can a circuit breaker that tripped, worked properly, be damaged in the process?

Hello, I was wiring something and I messed up, as soon as I turned the heater circuit breaker (to the thing I was wiring) on, there was a loud bang, smoke and the breaker jumped back to OFF position, that means, it worked properly, although the part I was wiring, got damaged. I then disconnected the damaged part. However, now the circuit breaker appears to "short", that is, even in the OFF position, some other wires that it controls, are hot!
Can a tripped circuit breaker, get shorted that way in the process, so that it cannot be turned OFF, and so I should replace the circuit breaker? Or is something else wrong?
Thank you for any insight, Mark
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Mark_Galeck wrote:

Shouldn't, but as the saying goes "stuff happens".
I'm guessing this maybe was a 240V breaker? The some in "some other wires" implies one side is shorted, the other not, perhaps, or is that not a precise description of symptoms.
Replacing certainly sounds in order, check for any signs of collateral damage from the short at the mounting and neutral bars, etc.
I guess I'll add the obligatory caution -- this wouldn't happen to be an old FPE (Federal Pacific) breaker/box by any chance?
--
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breakers are designed to do their job, but can go bad. a westinghouse plant i used to spend a lot of time in found that knock off westinghouse breakers would either explode or short. i saw a explode demo once....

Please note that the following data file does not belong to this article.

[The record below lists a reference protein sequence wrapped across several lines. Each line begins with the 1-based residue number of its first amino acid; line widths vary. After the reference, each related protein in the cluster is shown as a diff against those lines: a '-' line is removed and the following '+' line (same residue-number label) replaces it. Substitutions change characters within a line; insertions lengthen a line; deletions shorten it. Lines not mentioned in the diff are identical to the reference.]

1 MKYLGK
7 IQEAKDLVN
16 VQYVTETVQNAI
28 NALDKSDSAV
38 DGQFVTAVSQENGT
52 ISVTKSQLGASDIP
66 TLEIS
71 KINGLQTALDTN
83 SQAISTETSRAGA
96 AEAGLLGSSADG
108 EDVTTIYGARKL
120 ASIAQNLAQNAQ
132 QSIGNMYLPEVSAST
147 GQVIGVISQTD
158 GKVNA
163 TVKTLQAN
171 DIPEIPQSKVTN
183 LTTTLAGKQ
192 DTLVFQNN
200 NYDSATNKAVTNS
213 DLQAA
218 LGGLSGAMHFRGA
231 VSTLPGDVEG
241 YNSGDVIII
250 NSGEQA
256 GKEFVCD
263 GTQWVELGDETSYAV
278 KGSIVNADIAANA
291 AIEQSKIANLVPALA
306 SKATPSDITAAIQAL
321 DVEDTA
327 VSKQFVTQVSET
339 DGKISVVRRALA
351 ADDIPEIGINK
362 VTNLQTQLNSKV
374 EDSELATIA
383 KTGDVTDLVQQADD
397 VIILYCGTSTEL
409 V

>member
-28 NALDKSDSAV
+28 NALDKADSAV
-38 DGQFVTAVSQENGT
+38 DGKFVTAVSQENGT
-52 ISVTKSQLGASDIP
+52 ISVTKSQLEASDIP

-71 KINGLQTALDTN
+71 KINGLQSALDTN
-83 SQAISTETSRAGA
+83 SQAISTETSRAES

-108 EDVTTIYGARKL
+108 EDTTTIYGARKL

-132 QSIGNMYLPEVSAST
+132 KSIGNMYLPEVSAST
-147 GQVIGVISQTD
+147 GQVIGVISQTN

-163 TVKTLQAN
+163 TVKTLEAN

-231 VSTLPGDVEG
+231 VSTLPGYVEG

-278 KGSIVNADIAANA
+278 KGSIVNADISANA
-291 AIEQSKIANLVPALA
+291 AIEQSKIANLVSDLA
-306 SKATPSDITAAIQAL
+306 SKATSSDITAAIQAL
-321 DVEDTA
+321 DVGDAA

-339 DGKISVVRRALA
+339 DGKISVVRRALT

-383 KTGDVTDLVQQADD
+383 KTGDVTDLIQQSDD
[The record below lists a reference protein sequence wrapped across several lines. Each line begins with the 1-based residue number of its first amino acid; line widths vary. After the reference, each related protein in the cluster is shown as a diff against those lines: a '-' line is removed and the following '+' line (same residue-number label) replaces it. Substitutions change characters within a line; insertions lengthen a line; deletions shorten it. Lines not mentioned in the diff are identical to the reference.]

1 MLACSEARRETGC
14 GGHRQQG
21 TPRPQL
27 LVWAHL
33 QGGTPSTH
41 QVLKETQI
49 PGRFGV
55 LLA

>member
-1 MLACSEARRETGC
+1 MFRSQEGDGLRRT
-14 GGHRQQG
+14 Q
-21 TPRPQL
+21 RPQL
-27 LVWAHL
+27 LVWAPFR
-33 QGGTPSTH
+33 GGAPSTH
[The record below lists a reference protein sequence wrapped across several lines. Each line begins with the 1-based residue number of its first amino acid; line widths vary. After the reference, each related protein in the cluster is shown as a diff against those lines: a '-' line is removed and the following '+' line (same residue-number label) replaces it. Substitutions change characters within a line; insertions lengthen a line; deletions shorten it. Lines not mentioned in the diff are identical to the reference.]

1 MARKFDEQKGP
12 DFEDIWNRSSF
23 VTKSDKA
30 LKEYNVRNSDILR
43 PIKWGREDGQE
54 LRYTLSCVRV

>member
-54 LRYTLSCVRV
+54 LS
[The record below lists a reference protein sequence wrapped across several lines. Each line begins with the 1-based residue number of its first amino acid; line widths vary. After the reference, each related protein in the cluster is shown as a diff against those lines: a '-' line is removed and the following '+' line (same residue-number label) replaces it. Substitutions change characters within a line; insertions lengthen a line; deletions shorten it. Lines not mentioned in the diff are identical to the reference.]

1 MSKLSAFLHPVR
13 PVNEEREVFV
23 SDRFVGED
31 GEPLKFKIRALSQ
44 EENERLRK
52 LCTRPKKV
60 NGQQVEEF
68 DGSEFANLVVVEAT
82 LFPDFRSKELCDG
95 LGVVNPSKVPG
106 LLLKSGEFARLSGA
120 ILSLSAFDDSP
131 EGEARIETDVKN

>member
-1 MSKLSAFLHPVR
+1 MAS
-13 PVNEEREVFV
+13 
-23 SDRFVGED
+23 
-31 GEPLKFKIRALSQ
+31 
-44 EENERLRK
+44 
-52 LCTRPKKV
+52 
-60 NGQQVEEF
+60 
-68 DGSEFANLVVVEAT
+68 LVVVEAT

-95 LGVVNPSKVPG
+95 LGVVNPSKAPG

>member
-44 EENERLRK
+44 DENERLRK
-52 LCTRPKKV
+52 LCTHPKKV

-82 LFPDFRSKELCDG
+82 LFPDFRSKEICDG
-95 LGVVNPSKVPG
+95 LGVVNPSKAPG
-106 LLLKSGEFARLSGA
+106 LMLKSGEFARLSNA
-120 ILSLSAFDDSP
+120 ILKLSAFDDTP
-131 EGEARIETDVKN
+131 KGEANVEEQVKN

these were distribution breakers, just big models of regular home breakers. i watched them be assembled, it was a interesting place.
I did a repair job saturday and got a nasty shock after being assured the power was off:(
I should of done my usual short everything to ground to make certain circuit was dead...
but to answer your question breakers are designed to trip.
tripping shouldnt damage them
but yes it can happen replace the breaker
are you certain the stuff thats still on is on the breaker in question?
try a test lamp on the breakers out terminal
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One way to test the breaker before going out and buying a new one would be swap wires with another circuit temporally.
I would test a known good circuit to see if the breaker works instead of testing the bad circuit on a good breaker.
You could have melted some wire insulation when you shorted them together. (the bang, smoke part)
I would completely unwire what you did and see if the problem clears.
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Mark_Galeck wrote:

Mark The bad news here is that you may need some special intervention to protect your home from catastrophic failure of your service equipment during some future electrical fault.